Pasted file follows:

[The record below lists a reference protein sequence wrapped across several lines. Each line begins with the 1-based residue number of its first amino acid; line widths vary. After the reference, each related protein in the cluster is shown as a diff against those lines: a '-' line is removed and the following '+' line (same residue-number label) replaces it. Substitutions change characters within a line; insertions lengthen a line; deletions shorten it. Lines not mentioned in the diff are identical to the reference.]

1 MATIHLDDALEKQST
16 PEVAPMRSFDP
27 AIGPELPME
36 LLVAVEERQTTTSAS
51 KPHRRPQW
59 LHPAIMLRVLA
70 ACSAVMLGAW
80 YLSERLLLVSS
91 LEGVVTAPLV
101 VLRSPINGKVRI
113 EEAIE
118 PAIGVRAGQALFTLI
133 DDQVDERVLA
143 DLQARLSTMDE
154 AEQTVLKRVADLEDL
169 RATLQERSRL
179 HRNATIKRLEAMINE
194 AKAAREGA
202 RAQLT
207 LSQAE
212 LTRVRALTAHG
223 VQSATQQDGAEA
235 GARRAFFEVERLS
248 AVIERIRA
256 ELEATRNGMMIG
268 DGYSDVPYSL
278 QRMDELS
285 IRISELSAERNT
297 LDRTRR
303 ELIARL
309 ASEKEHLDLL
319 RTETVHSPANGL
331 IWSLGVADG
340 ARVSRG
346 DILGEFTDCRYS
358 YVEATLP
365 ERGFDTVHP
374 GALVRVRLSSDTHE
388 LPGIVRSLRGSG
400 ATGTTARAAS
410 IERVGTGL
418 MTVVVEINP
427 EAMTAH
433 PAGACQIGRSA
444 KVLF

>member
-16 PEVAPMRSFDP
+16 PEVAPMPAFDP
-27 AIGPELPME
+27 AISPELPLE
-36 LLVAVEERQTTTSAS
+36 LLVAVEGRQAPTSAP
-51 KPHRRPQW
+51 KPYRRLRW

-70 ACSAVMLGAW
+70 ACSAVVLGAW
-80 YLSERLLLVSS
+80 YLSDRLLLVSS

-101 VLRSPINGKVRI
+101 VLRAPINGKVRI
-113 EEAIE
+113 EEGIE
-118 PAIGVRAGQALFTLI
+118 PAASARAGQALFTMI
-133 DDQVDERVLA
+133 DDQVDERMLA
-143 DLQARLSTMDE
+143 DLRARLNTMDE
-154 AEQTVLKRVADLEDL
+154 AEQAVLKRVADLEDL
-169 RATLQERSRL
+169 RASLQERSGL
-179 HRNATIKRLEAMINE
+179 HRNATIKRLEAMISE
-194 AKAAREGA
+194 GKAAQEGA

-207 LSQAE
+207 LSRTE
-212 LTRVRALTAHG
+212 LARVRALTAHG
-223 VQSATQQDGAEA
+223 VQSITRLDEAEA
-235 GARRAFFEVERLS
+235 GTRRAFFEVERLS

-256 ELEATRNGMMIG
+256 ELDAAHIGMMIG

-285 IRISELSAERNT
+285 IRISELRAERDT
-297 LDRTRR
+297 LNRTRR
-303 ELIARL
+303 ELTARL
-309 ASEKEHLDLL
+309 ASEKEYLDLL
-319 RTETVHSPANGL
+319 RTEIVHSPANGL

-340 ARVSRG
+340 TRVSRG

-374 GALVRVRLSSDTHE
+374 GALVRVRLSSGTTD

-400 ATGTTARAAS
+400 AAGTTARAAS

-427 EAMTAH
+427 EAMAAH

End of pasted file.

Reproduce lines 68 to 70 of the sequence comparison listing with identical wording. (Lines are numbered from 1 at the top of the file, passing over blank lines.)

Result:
-143 DLQARLSTMDE
+143 DLRARLNTMDE
-154 AEQTVLKRVADLEDL